Ben Shapiro Is Bothered That Black People Are Excited About ‘Black Panther’

Ben Shapiro, conservative activist and editor-in-chief of The Daily Wire, dedicated a portion of his daily podcast to airing his grievances over fawning media coverage of the new Marvel superhero film “Black Panther,” mocking African Americans who are excited about the film’s majority black casting.

In an episode of “The Ben Shapiro Show” uploaded yesterday, Shapiro dedicated a segment to expressing his frustration that entertainment media has focused on the release of “Black Panther,” which is the first world-release superhero movie to feature a majority black cast and be directed by an African American. Shapiro expressed disdain for the media attention surrounding the cultural significance of the movie’s release.

“Everyone in the media is talking about the most important thing that has ever happened in the history of humanity, or at least since Caitlyn Jenner became a woman—a transgender woman—and that, of course, is the release of ‘Black Panther’. It is so deeply important,” Shapiro said, mockingly.

“We’ve heard it’s deeply important to millions of black Americans, who after all were not liberated from slavery 200 years ago and liberated by the civil rights movement with federal legislation, have not been gradually restored to what always should have been full civil rights in the United States. None of that has mattered up till they made a Marvel movie about a superhero who is black in a country filled with black people. ‘Blade’ was not enough. ‘Catwoman’ with Halle Berry, no. OK, Wakanda is where it is,” Shapiro said.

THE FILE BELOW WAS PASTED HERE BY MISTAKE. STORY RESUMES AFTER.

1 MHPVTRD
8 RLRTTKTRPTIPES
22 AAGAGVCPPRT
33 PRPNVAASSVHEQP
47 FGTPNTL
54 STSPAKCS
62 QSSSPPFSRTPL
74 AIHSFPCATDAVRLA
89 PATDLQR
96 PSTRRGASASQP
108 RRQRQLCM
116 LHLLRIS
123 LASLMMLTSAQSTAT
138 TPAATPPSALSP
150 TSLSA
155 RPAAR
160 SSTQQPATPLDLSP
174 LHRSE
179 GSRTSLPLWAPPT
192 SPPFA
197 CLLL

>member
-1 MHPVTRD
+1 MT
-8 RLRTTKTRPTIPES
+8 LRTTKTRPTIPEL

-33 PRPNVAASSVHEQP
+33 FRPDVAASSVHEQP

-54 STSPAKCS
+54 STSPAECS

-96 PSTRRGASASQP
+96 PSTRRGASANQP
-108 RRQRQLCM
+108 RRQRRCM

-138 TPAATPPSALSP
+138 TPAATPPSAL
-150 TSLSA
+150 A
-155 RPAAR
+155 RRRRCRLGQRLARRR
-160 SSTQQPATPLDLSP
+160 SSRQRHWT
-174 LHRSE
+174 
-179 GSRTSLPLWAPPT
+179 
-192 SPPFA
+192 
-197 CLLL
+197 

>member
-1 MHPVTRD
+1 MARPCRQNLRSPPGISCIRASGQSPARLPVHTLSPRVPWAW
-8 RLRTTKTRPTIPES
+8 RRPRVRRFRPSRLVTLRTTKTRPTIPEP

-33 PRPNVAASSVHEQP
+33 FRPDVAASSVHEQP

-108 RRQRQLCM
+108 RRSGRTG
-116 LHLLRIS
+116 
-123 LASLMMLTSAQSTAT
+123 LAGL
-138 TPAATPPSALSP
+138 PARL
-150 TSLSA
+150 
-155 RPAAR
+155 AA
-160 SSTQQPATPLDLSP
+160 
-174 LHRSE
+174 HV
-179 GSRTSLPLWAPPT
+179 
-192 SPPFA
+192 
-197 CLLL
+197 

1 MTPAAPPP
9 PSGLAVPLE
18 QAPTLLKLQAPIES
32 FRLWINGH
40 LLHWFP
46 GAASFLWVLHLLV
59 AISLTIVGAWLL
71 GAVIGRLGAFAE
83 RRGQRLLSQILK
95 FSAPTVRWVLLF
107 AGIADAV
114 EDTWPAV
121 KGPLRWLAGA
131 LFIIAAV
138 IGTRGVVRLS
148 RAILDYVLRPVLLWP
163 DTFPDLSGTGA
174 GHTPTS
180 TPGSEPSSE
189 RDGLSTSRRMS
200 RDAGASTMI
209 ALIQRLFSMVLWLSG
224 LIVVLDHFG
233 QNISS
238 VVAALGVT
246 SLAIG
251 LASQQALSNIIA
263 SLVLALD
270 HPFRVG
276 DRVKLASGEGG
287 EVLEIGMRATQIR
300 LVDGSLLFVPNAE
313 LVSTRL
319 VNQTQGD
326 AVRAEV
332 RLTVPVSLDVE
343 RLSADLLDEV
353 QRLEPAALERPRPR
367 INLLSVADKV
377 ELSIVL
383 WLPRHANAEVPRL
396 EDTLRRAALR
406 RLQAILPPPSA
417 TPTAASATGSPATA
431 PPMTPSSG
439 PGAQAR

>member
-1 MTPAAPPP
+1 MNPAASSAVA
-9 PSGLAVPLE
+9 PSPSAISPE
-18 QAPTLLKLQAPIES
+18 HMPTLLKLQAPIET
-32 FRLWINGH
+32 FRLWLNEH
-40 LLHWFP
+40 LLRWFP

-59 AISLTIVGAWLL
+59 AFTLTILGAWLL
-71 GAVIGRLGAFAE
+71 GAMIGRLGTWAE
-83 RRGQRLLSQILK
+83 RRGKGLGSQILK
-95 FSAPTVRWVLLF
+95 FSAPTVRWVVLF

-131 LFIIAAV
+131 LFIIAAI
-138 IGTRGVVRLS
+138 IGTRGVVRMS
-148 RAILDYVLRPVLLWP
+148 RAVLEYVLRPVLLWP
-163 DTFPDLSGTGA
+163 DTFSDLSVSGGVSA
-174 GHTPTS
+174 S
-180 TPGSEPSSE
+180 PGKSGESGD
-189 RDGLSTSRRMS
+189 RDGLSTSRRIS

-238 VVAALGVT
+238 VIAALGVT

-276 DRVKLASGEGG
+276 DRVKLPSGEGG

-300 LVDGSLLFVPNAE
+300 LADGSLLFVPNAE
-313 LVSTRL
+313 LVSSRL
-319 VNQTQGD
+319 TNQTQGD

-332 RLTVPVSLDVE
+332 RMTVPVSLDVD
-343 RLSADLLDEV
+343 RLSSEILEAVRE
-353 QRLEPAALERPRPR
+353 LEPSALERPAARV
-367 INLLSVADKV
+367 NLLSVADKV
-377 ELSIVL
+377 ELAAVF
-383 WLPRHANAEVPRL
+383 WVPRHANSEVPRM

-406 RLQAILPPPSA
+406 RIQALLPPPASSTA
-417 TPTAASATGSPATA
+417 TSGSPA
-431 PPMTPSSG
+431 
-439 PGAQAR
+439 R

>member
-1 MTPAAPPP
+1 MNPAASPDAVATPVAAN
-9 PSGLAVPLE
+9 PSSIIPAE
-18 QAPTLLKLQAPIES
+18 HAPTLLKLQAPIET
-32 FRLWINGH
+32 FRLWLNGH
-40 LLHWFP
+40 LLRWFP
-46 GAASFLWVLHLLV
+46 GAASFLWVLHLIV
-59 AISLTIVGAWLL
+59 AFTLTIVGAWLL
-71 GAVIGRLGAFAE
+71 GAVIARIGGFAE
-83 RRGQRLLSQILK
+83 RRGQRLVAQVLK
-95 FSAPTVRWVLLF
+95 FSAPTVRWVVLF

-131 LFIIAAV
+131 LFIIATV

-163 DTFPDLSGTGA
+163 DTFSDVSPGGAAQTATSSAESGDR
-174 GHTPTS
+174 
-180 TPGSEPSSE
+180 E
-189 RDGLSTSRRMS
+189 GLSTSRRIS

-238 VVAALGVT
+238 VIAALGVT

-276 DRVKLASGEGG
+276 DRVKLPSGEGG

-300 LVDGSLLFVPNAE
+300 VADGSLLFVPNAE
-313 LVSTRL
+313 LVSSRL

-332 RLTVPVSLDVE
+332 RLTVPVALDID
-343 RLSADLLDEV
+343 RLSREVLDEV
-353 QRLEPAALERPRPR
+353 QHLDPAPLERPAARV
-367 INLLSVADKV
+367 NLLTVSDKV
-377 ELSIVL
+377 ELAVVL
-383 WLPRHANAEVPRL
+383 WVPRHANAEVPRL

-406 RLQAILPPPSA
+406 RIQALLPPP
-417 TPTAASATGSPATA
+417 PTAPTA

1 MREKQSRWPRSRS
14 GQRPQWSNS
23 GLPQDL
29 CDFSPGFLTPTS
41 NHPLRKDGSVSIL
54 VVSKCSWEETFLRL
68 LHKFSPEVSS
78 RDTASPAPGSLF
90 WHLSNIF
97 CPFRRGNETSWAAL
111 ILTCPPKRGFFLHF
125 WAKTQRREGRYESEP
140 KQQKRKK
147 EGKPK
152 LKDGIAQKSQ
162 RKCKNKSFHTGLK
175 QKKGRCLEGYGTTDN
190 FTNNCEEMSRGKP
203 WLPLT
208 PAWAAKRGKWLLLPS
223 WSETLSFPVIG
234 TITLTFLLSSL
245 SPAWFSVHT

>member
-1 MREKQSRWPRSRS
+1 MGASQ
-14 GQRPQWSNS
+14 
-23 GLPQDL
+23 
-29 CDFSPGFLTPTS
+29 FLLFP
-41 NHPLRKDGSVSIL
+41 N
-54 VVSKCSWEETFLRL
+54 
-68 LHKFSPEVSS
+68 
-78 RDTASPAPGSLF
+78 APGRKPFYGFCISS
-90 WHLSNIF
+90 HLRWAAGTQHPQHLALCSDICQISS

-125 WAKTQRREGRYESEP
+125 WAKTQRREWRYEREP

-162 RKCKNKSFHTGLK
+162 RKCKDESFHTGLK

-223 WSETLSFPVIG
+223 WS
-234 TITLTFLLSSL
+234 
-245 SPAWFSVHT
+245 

He continued sarcastically, “This is the most important moment in black American history, not Martin Luther King, not Frederick Douglass, not the Civil War, not the end of Jim Crow, none of that, not Brown vs. Board—the most important thing is that Chadwick Boseman puts claws on his hands and a mask on his face and runs around jumping off cars in CGI fashion—deeply, deeply important. Black children everywhere will now believe that they too can be superheroes who jump off cars in fictional countries.”

Shapiro said that he loathed the media coverage surrounding “Black Panther” because he disliked “identity politics” and had never complained as “an Orthodox Jewish kid” that no presidents have been Orthodox Jews. He went on to compare the release of “Black Panther” to the election of President Barack Obama.

“We heard this about Barack Obama when he was elected, too. ‘Now that Obama has been president, black Americans will feel like they too can be presidents. It’s a transformative moment.’ Yet, all we hear now is that America is deeply racist and that black people are still systemically discriminated against and that black people are still victims in America society. So, it turns out it didn’t mean anything,” Shapiro said.

Later in the podcast, Shapiro apparently felt it was important to explain to black people that the fictional setting of “Black Panther,” a country named Wakanda where superhuman heroes fight crime, is not a real place.

“Sorry to break it to you folks, Wakanda is not a real place,” Shapiro said. “It does not exist.”

(h/t Cody Johnston)